Party At The Moon Tower with Rolling Roadshow? Think You Should Go!

Alright, alright, alright.

I used to freak out. A lot. Things would bother me and I’d have a hard time letting them go or not overthinking or just having trouble sitting down. However, in the last few years of my life, I have tried to live under a very simple rule of thought:

“Is what’s going on worth freaking out over? If not, we are not freaking out.”

I’ve referred to it as my Matthew McConaughey-style of zen. Everything’s going to be fine, let’s all drink another beer. Honestly, it actually works pretty well.

This has only escalated since moving down to Texas, where my move wasn’t easy and the city, while amazing, has been a gigantic change from anywhere else I’ve lived. Is it worth freaking out about? No, it is not. Chanel your inner McConaughey friend, especially because he lives right here in Austin. Enjoy the outside, the warmth, the friendliness, and the amazing movies.

I have talked about it before, and I will talk about it again, but Austin is home to The Alamo, the best movie theaters in the world. I could wax poetic forever about how an Alamo cinema – any Alamo cinema – is my happy place.

So when I was invited down to watch Alamo’s Rolling Roadshow production of Dazed and Confused, a classic Texas film, outside, under a freakin’ Moon Tower, well, you can imagine how enlightened my soul was.


Ah, what a film. The story of one summer day in 1976 where nothing happens and the whole damn journey is delightful.

Also, there’s a party at The Moon Tower.

Now, for those of you not in Texas, you may have wondered as I did: “What the hell is a Moon Tower.”

This. This is a Moon Tower:

More specifically:

A moonlight tower or moontower is a lighting structure designed to illuminate areas of a town or city at night.

The towers were popular in the late 19th century in cities across the United States and Europe; they were most common in the 1880s and 1890s. In some places they were used when standard street-lighting, using smaller, shorter, and more numerous lamps, was impractically expensive. In other places they were used in addition to gas street lighting. The towers were designed to illuminate areas often of several blocks at once, on the “high light” principle. Arc lamps, known for their exceptionally bright and harsh light, were the most common method of illumination. As incandescent electric street lighting became common, the prevalence of towers began to wane.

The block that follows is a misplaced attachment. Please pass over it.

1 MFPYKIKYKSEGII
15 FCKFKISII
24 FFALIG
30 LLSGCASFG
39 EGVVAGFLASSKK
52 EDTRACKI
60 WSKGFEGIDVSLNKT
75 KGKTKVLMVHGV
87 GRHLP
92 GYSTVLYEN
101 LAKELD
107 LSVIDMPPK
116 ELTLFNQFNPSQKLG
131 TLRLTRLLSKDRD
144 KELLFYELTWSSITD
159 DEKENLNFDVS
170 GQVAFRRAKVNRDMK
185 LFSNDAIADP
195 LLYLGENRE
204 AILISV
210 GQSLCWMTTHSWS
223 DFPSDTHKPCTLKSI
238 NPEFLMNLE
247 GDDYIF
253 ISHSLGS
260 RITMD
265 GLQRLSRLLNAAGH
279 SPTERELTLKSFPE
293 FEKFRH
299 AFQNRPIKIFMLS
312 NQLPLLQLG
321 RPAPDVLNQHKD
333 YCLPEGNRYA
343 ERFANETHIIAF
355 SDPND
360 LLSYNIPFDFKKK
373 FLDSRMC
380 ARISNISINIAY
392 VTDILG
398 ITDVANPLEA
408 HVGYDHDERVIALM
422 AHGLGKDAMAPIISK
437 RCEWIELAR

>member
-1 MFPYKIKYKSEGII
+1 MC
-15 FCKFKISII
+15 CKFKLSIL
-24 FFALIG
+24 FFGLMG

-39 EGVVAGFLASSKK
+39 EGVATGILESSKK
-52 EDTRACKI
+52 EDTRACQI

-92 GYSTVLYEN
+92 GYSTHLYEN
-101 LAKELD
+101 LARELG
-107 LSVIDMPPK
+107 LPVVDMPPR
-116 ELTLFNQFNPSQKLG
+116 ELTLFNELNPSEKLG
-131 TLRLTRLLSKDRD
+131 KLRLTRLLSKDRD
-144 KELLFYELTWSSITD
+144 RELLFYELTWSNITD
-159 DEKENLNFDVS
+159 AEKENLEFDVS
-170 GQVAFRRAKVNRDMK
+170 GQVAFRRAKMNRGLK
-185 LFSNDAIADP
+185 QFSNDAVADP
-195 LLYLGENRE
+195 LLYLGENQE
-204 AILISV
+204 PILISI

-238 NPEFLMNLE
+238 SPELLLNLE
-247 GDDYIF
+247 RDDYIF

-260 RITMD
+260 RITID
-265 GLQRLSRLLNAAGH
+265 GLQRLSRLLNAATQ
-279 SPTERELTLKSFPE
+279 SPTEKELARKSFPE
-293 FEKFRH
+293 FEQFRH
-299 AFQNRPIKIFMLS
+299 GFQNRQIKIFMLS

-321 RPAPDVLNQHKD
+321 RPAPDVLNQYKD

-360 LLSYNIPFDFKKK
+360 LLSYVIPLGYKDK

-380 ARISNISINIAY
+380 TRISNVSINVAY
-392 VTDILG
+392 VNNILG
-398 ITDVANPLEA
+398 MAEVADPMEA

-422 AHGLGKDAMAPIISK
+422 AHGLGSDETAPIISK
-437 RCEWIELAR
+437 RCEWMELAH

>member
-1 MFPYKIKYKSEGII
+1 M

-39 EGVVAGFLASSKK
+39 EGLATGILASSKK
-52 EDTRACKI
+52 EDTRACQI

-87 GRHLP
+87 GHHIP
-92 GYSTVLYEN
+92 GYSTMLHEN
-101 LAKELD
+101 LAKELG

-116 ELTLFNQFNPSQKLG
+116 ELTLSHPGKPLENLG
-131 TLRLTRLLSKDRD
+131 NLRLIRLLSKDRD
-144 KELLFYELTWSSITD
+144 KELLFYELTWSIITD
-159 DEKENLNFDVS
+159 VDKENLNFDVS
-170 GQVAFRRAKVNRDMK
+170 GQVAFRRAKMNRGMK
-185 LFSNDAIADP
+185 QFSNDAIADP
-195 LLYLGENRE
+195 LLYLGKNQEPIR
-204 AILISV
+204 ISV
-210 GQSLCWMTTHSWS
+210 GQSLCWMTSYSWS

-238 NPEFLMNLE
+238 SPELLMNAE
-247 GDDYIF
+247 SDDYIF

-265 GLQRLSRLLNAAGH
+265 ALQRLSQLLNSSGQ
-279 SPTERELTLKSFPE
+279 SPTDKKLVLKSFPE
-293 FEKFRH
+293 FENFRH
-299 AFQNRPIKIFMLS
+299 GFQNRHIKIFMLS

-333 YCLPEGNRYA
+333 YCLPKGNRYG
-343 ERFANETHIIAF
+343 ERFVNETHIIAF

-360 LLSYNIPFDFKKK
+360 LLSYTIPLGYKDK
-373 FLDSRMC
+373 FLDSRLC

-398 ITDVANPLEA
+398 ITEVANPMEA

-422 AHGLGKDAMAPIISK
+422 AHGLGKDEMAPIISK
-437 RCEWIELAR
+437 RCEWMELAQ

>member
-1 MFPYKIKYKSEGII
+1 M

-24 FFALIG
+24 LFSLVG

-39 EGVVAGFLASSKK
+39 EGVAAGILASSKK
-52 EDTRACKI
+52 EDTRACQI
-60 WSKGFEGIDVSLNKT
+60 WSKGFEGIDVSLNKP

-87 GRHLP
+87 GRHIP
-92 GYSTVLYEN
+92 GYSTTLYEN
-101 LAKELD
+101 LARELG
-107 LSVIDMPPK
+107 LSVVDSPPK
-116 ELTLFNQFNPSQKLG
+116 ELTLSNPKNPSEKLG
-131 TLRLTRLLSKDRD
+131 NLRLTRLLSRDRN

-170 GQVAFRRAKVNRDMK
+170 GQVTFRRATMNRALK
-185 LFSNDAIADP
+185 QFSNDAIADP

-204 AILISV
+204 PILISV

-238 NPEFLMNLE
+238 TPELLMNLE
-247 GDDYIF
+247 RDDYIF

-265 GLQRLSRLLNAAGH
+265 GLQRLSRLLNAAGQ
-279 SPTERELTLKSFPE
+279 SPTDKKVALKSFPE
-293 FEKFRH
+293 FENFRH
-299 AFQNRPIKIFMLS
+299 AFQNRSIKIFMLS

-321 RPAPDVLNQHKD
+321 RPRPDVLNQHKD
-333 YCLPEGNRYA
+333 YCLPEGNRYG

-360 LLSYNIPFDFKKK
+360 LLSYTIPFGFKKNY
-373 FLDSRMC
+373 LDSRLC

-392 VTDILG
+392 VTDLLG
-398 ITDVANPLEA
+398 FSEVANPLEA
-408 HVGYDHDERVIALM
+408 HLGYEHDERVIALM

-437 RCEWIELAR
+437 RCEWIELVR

Thanks Wikipedia.

Austin is the ONLY city in the US to still have moontowers, because of course it is, and so there had to be a party thrown there.


When we arrived, we we’re immateriality yelled at by Seniors with bullhorns, which, you know, felt pretty spot on for the evening.

We we’re also, of course, given the correct props for a film like this: Pacifiers for the freshman, inflatable bats for the senior to do some ass whooping.

Shamaine and I spread our blanket and went out in search of food. There was a solidly good taco and pizza truck with the LONGEST line I have ever seen for a food truck. It took us over an hour to get a taco, which was insane. Granted, it was a solidly good taco, but they were not at all prepared for the hunger of a crowd like this.

Then the show began, which kicked off with a collection of the cast coming and talking about the film. This included Wiley Wiggins (Mitch Kramer), Catherine Avril Morris (Julie), Mark Vandermeulen (Tommy) and Kathleen Cunningham and Richard Dillard (the Pickford Parents) who all told fantastically amazing stories about the shooting of the movie and how people still respond to the film years later (with celebrations and beer, of course.)

Oh, plus, you know, the director showed up too…

Richard Linklater took the final spot, and if filming was as fun as the whole cast chatting with him, then the damn movie must have been one long party. Really, no surprise at all.

The movie, outsdoors, was glorious. The Texas air was perfect, it wasn’t too hot or cold, it was just alllllllriiiiiiight.

Next screening the Alamo does, well my friend, you may just want to be there.

For more info non the next screening, visit for more information.

1 Comment

  • Ila Shebar

    Jealous of this experience- wish I was there!